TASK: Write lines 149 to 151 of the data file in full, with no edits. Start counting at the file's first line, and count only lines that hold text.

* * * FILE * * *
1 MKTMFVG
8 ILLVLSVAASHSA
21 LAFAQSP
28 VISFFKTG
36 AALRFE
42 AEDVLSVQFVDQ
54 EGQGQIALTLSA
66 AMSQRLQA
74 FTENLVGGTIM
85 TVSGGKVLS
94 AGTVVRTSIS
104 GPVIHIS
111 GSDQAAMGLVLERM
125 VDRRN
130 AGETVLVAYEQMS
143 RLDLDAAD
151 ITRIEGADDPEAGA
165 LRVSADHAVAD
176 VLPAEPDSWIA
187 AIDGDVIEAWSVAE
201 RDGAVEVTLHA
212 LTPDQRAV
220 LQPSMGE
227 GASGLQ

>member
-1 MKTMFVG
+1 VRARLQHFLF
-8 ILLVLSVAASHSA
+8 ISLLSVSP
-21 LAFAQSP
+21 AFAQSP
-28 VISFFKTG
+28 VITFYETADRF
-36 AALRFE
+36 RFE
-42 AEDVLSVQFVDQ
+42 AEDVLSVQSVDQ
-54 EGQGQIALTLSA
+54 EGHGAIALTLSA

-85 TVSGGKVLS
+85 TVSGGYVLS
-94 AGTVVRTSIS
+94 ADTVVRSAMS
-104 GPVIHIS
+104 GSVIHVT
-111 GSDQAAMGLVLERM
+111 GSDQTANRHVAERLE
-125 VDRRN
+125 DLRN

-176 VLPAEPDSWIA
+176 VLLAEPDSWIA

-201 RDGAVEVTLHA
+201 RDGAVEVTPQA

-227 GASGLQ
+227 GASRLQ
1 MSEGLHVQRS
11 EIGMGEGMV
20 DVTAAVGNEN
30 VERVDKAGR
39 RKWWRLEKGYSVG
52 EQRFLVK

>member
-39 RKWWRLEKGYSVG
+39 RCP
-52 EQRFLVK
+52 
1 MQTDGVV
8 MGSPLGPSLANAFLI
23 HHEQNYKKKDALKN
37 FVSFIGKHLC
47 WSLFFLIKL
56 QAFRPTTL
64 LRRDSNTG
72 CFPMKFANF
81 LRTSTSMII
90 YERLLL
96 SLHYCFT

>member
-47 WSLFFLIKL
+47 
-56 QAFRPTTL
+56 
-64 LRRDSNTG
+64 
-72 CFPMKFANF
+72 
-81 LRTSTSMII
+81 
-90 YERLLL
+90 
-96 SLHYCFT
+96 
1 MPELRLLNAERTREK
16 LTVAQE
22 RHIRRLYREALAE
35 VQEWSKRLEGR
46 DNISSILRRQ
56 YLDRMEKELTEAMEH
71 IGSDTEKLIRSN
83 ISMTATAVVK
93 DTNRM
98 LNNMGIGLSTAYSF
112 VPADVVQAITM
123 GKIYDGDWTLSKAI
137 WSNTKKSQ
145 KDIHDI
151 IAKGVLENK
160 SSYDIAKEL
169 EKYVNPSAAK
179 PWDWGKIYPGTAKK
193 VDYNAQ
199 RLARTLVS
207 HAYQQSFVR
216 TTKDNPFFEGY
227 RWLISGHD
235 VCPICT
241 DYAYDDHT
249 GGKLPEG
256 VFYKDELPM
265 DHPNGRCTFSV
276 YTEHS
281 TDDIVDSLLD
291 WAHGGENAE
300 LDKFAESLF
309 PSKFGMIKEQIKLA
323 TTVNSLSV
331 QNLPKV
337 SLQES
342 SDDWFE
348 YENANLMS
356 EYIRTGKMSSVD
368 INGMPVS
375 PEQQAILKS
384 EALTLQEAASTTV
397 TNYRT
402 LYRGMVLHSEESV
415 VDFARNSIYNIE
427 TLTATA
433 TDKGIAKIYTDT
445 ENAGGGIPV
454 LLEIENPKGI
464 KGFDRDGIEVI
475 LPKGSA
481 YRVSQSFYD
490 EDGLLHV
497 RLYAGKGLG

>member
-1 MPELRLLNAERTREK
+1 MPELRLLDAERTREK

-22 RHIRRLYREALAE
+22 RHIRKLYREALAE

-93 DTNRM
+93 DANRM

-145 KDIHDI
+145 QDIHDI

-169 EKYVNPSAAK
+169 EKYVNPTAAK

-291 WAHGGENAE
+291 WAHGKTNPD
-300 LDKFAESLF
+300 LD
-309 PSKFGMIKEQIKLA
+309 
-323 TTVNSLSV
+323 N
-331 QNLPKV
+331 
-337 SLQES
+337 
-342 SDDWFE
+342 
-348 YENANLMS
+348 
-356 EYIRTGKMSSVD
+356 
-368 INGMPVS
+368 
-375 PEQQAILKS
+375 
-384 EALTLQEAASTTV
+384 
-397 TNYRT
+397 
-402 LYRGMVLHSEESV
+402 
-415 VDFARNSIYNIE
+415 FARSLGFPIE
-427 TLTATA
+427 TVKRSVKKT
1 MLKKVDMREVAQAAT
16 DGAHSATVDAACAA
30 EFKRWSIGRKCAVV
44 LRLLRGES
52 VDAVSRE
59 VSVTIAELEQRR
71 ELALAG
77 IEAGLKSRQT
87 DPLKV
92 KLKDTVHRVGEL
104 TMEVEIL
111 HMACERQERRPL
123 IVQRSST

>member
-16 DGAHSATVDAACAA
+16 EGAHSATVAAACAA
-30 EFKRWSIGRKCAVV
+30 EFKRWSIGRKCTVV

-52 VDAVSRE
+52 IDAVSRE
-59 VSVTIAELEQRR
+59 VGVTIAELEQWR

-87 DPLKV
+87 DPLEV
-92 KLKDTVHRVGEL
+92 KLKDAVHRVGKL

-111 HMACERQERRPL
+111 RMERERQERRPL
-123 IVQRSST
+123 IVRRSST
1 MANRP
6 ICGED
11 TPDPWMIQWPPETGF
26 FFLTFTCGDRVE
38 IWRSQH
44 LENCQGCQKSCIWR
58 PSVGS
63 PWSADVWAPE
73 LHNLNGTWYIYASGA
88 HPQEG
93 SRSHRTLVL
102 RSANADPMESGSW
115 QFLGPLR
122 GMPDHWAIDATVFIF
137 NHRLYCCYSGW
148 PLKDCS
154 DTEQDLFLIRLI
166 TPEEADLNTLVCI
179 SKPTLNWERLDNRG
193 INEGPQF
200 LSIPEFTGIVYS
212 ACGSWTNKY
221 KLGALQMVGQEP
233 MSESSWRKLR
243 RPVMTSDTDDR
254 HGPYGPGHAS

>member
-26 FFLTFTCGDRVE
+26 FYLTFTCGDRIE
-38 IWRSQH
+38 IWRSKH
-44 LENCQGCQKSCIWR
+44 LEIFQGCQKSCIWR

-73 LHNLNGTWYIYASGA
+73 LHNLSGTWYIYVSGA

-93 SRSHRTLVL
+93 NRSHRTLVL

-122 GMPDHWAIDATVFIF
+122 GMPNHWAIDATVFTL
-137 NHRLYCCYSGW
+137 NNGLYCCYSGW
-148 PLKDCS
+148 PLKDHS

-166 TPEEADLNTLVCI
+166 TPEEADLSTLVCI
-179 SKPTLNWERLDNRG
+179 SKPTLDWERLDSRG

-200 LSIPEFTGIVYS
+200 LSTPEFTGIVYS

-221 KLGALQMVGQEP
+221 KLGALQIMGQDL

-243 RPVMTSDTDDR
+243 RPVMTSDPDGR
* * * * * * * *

+1 MPELRLLDAERTREK

-22 RHIRRLYREALAE
+22 RHIRKLYREALAE